The long term-aim must be to return to a society where houses are viewed as somewhere to live, not as vehicles for accumulating wealth. This can’t happen overnight, and it won’t be easy. The task involves taking on the unholy alliance of private developers, banks and – most difficult of all – ordinary homeowners, many of whom now view ever rising house prices as normal and just.
‘(McGarvey’s) aware that many on the left will see this as a cop out but he’s ready with his reply. Of course, the left must continue to argue and campaign for structural change, he tells us, but no real change can happen unless poor people begin to feel powerful in their own lives.
So much of McGarvey’s analysis comes from personal experience, not from theories and books…it has a freshness which reminds me of early Enlightenment thinkers: Carol Craig reviews Poverty Safari
Nothing in education is simple. Professor Emer Smyth throws light on the complex interplay between gender and class at school and urges special investment in support for working class boys.
Liberty and equality are both desirable, but too much of one can lead to too little of the other. Fraternity – the value of face to face relationships of respect and affection – can help establish a fair balance along with equity. In the third extract from Working for Equality the author pleads the case for a leaving certificate of equal value for all.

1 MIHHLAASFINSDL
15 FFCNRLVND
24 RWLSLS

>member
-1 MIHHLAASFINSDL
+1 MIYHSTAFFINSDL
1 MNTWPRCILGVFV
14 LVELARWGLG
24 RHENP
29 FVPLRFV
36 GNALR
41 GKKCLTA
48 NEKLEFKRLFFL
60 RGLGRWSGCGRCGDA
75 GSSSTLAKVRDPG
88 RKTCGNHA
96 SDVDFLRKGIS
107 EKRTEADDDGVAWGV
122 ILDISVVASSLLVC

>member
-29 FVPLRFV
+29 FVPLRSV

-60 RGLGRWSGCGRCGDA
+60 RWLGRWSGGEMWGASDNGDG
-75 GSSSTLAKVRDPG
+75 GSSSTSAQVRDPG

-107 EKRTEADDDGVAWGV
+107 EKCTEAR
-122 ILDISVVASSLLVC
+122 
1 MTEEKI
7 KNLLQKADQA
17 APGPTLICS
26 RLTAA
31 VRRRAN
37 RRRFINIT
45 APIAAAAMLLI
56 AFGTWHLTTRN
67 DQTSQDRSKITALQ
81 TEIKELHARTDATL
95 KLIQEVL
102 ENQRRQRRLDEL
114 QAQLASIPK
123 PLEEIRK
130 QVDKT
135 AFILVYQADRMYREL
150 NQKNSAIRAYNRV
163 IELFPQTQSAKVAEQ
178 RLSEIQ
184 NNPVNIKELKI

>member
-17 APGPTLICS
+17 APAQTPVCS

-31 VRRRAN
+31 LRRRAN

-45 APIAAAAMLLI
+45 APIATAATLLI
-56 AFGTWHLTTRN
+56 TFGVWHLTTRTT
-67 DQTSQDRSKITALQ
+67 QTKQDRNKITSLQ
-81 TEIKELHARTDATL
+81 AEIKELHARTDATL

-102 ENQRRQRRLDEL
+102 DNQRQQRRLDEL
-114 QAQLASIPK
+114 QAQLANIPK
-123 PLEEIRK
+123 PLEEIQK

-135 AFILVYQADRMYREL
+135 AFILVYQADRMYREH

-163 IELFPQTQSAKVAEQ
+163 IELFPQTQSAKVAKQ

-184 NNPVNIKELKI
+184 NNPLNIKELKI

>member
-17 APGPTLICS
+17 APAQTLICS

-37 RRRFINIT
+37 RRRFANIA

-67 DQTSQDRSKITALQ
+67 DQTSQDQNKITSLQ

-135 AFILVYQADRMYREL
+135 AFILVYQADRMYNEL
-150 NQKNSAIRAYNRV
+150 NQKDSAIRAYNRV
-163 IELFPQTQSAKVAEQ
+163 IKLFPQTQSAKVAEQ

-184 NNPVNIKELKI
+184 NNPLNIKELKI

Scaling up successful interventions absorbs time and energy – and money – we can ill afford. Is there a way of making social and public policy more efficient as well as more effective?” In the second extract from Working for Equality Helen Chambers urges a different, more effective approach to policy.
In 2015 Professor Richard Freeman from the Academy of Government at Edinburgh Uni convened a group to discuss inequality. In 2017, after much further debate, all 22 participants contributed to a Postcards from Scotland book called Working for Equality: Policy, politics, people edited by Richard Freeman, Fiona McHardy and Danny Murphy. In the first of three extracts Philip Cooke reflects on the vital role of respect.
‘every time ministers highlight the increase in the threshold in 2016-17, they are doing so on the back of these dramatic losses for two or three thousand young people from low-income homes every year from 2013-14 to 2015-16. I’d not be so proud of that’.
‘What we have here is clear evidence that points to what many people believe anecdotally: there are many parents in Glasgow who believe their children’s education is better served by a school in one of these more affluent suburbs’.
Why do some parents send their children to secondary schools outside the catchment area? In the second part of his series on education and inequality in Scotland, Andrew Conway finds associations between school placements and relative wealth, house prices and population density.